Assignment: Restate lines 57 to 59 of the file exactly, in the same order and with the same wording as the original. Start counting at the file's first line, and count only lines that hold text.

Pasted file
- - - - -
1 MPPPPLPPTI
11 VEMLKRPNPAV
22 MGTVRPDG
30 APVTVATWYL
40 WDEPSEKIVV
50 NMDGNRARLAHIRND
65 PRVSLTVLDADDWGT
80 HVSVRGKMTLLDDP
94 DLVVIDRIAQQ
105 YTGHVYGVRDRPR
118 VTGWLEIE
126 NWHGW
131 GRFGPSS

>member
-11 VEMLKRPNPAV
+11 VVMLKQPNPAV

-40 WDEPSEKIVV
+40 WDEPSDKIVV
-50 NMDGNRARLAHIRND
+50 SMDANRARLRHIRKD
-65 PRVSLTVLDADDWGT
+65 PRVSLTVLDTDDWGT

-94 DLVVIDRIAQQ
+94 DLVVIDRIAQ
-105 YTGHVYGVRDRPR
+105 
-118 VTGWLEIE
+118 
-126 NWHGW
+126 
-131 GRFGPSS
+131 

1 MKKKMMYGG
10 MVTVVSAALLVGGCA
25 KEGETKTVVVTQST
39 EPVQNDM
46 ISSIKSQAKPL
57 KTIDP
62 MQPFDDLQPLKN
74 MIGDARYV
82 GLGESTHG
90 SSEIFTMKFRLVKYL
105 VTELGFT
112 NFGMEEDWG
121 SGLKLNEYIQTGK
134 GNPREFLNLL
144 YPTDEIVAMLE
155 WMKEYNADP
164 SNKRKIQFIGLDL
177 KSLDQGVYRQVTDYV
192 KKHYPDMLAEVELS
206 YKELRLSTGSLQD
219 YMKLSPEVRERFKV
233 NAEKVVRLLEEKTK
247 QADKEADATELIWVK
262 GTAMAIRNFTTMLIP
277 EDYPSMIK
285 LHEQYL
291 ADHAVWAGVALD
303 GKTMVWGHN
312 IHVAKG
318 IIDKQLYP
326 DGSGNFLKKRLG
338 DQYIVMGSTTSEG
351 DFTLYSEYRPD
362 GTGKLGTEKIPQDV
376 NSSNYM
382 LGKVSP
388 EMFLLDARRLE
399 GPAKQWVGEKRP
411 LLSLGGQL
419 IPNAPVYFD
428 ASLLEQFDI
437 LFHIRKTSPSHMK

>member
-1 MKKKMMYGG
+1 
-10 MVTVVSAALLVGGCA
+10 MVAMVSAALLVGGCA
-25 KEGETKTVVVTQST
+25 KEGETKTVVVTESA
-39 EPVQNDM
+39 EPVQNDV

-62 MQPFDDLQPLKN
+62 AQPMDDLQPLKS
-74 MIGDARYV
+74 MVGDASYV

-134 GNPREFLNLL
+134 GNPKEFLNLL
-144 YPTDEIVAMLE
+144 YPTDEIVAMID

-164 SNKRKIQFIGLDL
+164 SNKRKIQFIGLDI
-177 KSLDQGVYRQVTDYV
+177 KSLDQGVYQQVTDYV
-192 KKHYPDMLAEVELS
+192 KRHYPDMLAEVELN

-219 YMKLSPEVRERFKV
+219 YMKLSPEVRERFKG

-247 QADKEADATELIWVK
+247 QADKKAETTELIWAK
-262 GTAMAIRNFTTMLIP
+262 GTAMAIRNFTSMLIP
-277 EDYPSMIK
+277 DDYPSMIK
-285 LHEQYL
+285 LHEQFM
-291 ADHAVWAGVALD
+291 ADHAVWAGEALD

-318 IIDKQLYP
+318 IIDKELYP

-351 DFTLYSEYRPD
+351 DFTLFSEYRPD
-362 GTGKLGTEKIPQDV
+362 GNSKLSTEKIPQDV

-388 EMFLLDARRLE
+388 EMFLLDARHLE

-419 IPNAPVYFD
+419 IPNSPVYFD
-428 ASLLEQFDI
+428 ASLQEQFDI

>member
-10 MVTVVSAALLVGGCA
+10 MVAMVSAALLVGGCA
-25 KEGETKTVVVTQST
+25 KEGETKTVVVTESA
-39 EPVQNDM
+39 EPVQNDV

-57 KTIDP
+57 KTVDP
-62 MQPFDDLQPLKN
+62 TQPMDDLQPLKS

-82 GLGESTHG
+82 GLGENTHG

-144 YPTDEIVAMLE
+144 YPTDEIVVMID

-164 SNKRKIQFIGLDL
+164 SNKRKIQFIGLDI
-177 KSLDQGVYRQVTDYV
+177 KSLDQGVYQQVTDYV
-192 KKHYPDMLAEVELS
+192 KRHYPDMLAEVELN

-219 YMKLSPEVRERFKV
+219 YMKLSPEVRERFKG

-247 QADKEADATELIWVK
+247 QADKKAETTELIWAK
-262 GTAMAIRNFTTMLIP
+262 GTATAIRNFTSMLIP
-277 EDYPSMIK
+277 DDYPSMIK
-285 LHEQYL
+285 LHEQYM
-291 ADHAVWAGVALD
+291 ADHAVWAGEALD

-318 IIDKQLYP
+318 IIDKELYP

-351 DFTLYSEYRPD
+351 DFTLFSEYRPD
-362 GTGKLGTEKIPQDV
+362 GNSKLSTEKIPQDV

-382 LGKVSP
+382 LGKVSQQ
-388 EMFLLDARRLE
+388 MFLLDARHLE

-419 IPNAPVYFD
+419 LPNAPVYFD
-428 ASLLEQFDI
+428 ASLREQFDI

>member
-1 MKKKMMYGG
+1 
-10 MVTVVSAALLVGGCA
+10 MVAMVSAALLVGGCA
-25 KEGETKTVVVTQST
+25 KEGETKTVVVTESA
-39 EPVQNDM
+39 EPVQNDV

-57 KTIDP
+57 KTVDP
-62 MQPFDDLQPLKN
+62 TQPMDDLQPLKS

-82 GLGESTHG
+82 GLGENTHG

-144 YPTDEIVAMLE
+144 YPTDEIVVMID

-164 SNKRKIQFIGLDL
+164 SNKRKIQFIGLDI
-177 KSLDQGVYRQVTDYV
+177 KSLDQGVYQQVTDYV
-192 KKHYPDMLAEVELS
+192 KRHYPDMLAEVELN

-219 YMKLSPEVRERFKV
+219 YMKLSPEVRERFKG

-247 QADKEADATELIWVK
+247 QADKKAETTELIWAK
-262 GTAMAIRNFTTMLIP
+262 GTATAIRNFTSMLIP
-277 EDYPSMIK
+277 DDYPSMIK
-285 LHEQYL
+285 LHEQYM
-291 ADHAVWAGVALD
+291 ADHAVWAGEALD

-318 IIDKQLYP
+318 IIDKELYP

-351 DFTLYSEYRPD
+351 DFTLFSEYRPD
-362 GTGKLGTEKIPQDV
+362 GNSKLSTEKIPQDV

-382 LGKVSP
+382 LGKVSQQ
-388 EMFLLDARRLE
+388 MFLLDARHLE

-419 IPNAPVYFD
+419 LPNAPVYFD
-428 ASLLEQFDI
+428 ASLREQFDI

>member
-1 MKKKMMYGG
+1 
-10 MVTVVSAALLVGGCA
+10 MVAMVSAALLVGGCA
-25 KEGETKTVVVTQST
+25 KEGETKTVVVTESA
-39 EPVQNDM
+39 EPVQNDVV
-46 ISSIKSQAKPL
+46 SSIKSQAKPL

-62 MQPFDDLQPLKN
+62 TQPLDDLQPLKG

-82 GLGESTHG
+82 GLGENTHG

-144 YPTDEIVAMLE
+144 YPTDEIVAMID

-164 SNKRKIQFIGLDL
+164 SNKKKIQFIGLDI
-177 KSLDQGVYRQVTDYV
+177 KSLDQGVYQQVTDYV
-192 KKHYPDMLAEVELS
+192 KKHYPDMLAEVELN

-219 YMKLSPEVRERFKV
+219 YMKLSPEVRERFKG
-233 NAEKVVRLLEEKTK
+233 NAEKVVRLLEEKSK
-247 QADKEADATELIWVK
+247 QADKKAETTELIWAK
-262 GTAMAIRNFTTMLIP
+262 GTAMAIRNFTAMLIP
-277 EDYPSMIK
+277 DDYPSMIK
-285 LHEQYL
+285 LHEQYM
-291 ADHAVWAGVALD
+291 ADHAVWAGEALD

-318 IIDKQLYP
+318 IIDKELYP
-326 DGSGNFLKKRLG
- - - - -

277 EDYPSMIK
285 LHEQYL
291 ADHAVWAGVALD